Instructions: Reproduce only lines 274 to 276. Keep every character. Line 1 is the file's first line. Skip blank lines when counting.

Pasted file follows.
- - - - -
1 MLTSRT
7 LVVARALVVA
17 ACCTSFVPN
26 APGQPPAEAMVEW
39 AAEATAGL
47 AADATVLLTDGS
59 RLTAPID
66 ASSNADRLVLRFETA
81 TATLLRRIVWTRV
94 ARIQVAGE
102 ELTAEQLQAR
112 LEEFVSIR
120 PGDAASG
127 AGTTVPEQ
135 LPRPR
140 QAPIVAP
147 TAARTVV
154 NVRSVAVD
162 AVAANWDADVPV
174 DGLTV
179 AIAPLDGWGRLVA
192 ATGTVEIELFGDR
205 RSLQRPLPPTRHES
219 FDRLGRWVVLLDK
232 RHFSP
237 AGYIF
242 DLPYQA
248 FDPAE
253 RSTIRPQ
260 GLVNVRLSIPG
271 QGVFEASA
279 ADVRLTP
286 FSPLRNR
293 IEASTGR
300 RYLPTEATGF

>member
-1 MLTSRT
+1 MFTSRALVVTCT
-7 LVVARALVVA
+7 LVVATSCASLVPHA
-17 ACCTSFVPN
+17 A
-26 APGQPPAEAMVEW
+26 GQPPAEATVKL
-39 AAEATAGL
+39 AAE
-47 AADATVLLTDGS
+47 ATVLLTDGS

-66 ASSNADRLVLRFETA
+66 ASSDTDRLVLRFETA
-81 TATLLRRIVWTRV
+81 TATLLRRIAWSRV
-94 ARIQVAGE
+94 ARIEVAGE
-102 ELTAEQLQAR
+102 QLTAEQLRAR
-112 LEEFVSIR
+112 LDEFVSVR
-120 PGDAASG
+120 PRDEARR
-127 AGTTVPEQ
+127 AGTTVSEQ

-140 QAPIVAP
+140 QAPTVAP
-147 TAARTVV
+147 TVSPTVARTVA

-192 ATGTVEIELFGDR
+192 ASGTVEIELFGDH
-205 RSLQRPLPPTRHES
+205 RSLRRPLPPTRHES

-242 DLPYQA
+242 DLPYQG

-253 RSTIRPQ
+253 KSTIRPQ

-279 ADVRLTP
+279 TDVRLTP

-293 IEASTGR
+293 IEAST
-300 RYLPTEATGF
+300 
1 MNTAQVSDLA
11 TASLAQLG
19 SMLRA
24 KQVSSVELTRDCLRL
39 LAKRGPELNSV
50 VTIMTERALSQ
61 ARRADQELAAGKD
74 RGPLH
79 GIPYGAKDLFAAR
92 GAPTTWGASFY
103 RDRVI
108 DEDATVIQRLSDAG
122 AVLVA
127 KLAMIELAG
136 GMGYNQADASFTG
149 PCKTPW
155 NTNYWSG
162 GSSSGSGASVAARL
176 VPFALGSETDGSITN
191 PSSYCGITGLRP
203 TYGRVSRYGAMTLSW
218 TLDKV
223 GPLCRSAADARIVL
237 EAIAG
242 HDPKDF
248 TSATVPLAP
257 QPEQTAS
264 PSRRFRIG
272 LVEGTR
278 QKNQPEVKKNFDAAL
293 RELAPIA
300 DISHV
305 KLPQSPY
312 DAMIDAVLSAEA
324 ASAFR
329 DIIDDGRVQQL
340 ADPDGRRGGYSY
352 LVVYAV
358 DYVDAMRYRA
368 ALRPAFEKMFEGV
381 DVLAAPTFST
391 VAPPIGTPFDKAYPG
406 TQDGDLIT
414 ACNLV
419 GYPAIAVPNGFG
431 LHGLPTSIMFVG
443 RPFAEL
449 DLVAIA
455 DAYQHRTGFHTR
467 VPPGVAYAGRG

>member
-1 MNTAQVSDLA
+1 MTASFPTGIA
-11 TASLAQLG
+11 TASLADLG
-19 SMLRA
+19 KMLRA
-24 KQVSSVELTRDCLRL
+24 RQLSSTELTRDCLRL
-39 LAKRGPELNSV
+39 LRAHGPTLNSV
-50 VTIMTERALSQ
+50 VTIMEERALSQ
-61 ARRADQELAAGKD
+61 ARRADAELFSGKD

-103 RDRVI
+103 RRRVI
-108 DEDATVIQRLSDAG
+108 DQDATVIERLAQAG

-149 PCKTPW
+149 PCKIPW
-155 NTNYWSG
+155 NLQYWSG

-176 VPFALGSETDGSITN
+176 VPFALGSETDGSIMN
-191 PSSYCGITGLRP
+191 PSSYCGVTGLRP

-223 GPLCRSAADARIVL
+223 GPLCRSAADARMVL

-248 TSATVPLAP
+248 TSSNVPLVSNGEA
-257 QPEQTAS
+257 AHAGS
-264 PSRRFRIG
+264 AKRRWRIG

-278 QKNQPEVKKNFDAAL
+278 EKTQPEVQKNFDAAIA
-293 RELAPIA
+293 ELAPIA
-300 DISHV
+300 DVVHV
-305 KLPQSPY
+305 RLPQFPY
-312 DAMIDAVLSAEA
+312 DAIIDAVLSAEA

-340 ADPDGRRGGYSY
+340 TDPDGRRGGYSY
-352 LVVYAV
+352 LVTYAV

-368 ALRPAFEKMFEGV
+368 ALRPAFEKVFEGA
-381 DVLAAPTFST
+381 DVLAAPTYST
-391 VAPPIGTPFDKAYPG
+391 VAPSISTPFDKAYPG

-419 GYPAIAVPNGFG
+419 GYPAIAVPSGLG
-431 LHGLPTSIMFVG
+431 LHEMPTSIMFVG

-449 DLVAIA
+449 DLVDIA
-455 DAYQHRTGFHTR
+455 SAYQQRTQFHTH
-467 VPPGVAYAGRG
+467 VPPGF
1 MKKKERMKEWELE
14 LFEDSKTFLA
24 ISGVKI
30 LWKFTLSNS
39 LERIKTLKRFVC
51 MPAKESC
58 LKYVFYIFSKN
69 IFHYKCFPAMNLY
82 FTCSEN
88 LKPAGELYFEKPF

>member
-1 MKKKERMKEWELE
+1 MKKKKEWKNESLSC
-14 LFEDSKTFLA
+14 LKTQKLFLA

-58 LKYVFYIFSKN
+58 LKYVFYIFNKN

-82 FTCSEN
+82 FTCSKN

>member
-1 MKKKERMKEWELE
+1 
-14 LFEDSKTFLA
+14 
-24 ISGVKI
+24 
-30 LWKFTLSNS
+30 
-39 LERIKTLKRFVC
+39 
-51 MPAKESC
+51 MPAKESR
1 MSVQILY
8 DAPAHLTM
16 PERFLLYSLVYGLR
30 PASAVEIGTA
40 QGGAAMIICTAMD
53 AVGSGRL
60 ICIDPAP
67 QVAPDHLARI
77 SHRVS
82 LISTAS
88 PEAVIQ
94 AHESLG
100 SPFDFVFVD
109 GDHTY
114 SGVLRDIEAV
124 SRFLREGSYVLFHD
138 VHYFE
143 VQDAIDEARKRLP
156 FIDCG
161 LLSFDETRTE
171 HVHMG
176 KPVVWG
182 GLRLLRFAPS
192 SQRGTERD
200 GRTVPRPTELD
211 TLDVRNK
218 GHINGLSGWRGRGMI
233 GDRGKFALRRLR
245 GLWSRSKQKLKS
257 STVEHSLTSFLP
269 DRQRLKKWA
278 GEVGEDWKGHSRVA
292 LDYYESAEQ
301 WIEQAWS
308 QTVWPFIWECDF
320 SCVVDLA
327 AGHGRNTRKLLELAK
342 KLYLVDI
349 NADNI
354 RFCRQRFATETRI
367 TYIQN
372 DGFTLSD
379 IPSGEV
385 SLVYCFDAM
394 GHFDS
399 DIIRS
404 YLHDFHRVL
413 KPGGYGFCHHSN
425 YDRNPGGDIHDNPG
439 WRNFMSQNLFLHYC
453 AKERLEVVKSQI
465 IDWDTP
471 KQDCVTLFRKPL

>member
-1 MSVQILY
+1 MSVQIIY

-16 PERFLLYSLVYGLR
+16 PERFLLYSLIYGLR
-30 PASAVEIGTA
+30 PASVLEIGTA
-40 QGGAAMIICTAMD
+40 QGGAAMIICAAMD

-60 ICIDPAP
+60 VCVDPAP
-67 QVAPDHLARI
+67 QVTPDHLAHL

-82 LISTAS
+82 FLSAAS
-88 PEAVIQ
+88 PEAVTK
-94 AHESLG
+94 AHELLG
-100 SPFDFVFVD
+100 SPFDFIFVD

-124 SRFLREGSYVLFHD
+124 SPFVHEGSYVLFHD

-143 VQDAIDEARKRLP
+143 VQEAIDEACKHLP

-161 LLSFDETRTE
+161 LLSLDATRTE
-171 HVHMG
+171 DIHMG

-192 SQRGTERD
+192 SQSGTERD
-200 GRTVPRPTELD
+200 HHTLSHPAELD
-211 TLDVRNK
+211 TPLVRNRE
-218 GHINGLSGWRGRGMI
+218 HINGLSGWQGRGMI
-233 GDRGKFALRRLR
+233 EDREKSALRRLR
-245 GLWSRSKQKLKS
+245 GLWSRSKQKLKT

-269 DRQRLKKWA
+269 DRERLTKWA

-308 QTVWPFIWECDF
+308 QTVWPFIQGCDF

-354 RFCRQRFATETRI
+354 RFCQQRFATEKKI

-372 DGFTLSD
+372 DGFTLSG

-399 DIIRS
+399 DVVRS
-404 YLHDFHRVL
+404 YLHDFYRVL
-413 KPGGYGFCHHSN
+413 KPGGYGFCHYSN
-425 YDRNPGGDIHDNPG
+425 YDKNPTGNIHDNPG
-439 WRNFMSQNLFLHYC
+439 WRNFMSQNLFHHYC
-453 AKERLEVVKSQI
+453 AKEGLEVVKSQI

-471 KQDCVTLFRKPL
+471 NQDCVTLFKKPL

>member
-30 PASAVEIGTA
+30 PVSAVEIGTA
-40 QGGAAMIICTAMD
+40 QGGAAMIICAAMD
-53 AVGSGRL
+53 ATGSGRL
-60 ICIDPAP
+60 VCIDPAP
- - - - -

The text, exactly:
404 YLHDFHRVL
413 KPGGYGFCHHSN
425 YDRNPGGDIHDNPG